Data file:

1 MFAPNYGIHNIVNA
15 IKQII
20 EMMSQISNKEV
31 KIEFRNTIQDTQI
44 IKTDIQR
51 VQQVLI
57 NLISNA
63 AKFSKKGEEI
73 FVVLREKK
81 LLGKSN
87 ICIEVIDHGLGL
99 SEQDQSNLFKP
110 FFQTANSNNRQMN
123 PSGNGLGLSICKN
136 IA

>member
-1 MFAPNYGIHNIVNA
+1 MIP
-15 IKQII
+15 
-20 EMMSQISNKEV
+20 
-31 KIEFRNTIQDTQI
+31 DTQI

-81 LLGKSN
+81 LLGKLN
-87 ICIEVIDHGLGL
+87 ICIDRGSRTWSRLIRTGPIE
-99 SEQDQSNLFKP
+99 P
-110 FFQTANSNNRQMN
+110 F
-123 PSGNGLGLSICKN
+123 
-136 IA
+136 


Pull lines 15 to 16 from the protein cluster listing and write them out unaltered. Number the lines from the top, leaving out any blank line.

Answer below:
136 IA

>member